Two years ago at a Startup Weekend Women’s Edition event, former Amazon and Microsoft user experience designer Adriana Moscatelli was inspired to address the gender imbalance in the tech industry. She wanted to create a tool that made learning science and technology skills fun for kids — and especially girls.
That’s exactly what Moscatelli has built with Play Works Studio, a startup backed by the National Science Foundation that develops games to teach programming, math, and science to kids.
“We are a team of scientists, artists, designers and engineers who grew up tinkering, making, exploring, playing with building toys and being curious,” Moscatelli said of her team. “We like to build and have an impact in the world. And we love science.”
The Seattle-based company was founded in May 2013 and released its first game, RoBees, earlier this month. RoBees is a robotics game designed to teach kids — particularly girls — about science, technology, engineering and math (STEM). Play Works Studio is currently raising money on Kickstarter to help fund the game’s production.
“Players learn important STEM skills, like logical reasoning, procedural thinking, spatial reasoning and probabilistic reasoning, and they learn them in the context of solving problems collaboratively,” noted Moscatelli. “Most importantly, they are having too much fun to even know they are learning.”
We caught up with Moscatelli for this installment of Startup Spotlight, a regular GeekWire feature.
Explain what you do so our parents can understand it: “We started Play Works Studio to design games that encourage children, especially girls, to discover a passion for science, technology, engineering and math.”
Inspiration hit us when: “We were the only female geeks in the room and we realized that it wasn’t about us being weird, but about girls not getting into STEM early enough. And then we realized it is possible to change that.”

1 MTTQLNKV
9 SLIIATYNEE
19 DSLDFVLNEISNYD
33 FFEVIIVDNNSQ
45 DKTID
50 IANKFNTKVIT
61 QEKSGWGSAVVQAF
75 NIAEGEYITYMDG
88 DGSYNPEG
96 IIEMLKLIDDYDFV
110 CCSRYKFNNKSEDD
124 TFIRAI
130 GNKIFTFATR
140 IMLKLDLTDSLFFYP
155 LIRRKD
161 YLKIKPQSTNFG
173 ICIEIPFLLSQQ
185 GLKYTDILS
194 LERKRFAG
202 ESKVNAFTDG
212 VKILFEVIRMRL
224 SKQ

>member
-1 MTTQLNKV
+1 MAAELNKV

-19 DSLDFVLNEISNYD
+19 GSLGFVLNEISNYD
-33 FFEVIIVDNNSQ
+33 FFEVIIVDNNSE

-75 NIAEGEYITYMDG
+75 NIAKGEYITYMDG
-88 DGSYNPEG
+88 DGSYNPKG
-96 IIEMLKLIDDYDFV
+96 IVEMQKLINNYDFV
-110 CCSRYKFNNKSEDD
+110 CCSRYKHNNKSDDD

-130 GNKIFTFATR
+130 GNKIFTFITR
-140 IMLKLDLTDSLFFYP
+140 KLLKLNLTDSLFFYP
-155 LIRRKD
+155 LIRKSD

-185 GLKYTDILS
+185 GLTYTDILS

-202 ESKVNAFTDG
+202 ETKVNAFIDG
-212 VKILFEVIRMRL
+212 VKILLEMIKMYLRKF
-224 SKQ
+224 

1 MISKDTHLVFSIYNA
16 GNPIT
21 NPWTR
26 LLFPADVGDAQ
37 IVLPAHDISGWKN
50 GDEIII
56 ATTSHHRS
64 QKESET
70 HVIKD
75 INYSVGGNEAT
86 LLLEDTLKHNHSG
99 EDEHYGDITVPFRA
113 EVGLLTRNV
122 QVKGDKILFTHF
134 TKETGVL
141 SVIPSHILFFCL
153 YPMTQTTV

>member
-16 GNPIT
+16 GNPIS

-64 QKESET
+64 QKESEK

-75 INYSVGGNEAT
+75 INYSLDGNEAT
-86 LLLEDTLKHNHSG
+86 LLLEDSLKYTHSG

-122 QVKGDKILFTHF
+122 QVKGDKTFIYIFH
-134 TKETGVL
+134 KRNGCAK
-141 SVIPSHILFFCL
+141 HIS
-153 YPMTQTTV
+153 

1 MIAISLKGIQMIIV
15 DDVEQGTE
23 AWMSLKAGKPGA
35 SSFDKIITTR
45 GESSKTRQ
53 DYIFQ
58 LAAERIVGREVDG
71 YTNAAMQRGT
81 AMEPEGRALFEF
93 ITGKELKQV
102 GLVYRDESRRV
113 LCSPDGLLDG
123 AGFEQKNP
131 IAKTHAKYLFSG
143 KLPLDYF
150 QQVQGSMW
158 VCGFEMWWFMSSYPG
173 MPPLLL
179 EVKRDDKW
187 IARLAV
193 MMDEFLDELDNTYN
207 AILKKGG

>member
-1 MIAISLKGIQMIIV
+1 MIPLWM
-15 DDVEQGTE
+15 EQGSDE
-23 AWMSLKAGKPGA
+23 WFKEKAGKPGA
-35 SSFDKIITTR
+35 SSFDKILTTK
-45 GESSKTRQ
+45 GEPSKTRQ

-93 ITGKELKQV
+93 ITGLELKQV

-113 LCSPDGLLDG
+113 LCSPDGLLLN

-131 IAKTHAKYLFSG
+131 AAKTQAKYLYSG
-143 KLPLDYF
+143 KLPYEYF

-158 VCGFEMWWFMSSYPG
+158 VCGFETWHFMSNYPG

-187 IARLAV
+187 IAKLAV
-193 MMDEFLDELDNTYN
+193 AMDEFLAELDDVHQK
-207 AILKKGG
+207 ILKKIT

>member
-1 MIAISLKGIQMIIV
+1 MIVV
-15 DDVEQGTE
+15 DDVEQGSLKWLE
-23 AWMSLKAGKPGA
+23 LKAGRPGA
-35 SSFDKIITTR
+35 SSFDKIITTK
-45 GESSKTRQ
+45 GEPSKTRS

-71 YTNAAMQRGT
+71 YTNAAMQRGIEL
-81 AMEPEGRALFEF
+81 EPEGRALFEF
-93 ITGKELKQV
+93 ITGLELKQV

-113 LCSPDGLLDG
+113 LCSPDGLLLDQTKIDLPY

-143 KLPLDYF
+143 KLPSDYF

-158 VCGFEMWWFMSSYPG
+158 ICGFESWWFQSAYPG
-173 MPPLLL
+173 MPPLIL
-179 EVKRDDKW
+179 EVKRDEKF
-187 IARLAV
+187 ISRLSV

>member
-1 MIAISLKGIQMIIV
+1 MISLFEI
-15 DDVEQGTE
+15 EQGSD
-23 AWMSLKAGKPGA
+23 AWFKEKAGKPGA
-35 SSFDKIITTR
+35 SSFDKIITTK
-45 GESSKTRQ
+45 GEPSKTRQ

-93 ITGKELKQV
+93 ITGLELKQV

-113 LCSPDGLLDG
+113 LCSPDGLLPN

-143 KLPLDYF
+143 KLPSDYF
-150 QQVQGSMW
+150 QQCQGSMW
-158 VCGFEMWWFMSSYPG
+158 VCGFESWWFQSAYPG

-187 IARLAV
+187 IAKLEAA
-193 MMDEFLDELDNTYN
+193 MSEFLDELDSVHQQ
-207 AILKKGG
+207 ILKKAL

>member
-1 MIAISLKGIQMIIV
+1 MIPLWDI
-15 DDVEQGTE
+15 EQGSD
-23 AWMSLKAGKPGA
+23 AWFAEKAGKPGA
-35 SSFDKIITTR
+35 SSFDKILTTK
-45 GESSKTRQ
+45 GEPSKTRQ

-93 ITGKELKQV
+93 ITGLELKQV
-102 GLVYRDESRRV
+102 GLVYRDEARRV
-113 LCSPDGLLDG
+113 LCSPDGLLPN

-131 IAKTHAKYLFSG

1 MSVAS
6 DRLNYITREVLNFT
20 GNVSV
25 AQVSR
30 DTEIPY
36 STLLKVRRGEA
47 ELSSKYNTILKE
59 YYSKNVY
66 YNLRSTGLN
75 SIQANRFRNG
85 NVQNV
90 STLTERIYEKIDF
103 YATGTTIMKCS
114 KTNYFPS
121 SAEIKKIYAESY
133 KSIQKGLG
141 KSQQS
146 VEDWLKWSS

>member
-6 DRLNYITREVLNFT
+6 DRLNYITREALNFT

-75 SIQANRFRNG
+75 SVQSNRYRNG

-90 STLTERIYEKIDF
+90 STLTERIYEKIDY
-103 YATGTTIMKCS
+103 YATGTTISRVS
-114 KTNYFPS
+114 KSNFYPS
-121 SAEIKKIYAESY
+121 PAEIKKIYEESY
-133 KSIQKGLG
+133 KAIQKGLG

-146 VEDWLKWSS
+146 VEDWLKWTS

VC, Angel or Bootstrap: “National Science Foundation grants, crowdfunding, and angel. It makes sense for what we do.”
Our ‘secret sauce’ is: “We are as diverse as it gets. One thing is for sure: Whatever we do will be different.”
The smartest move we’ve made so far: “Applying to the National Science Foundation grant.”
The biggest mistake we’ve made so far: “Trying to form our identity based on companies we don’t connect with. At the beginning of this journey I thought that being an entrepreneur meant that all entrepreneurs are the same. But as I kept going I realized that this is not the case.
I started looking at other startups I identified with — companies like Sifteo, Cubelets, Roominate and a few others. I realized that it was better for me to follow their lead. That’s why I applied to the NSF SBIR grant, which makes a lot of sense for what we are doing. I spent some time doing pitches, but I think that was not the right thing for me to do at that particular point because I had a lot to learn about building a business.
Luckily, the NSF program has a mentorship component and I had great guidance building a financial and commercialization plan. They also require that your company has a strong social impact and I am very thankful for that. I had to articulate our social impact very clearly in our proposals, which cements it and makes it part of the mission.”
Would you rather have Gates, Jobs, Zuckerberg or Bezos in your corner: “I am fond of Maria Klawe because she is changing the name of the game.”
Our world domination strategy starts when: “”RoBees are as ubiquitous as LEGOs”
Rivals should fear us because: “We are doing the right thing and we are extremely focused.”
We are truly unique because: “There aren’t many women in tech doing what we are doing. We would rather not be unique, but we are for now.”
The biggest hurdle we’ve overcome is: “Our own fears — mostly about being a female entrepreneur who speaks English as a second language. I never pursued a PhD and that is a source of insecurity for me. Being in the spotlight exposes all your weaknesses and you have to get used to that. As it turns out though, your own fears are sometimes way off. There is plenty of research about women in science and in entrepreneurship and by now I’ve read a lot of it. In general, women are perceived as less competent, particularly in technology. I am especially sensitive to that and I always feel that I am scrutinized more that others — I know the statistics! You have to live with it and work extra hard.
But that’s the reason why I started Play Works Studio: I want to change those statistics for the better, a few points at a time.”
What’s the one piece of advice you’d give to other entrepreneurs just starting out: “Work hard and don’t let others stop you.”
Check out the video from Play Works Kickstarter campaign below: